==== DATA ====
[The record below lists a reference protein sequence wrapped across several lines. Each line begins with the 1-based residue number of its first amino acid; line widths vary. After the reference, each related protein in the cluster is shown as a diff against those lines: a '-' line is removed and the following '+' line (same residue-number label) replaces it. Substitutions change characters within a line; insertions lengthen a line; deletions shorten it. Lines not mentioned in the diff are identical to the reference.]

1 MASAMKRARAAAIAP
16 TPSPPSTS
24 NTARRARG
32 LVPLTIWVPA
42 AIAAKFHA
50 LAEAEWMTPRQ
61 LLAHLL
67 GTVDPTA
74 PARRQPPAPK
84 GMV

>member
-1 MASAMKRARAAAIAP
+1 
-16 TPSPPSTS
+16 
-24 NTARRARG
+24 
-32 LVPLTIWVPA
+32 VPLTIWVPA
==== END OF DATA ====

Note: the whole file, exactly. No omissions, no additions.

[The record below lists a reference protein sequence wrapped across several lines. Each line begins with the 1-based residue number of its first amino acid; line widths vary. After the reference, each related protein in the cluster is shown as a diff against those lines: a '-' line is removed and the following '+' line (same residue-number label) replaces it. Substitutions change characters within a line; insertions lengthen a line; deletions shorten it. Lines not mentioned in the diff are identical to the reference.]

1 MASAMKRARAAAIAP
16 TPSPPSTS
24 NTARRARG
32 LVPLTIWVPA
42 AIAAKFHA
50 LAEAEWMTPRQ
61 LLAHLL
67 GTVDPTA
74 PARRQPPAPK
84 GMV

>member
-1 MASAMKRARAAAIAP
+1 
-16 TPSPPSTS
+16 
-24 NTARRARG
+24 
-32 LVPLTIWVPA
+32 VPLTIWVPA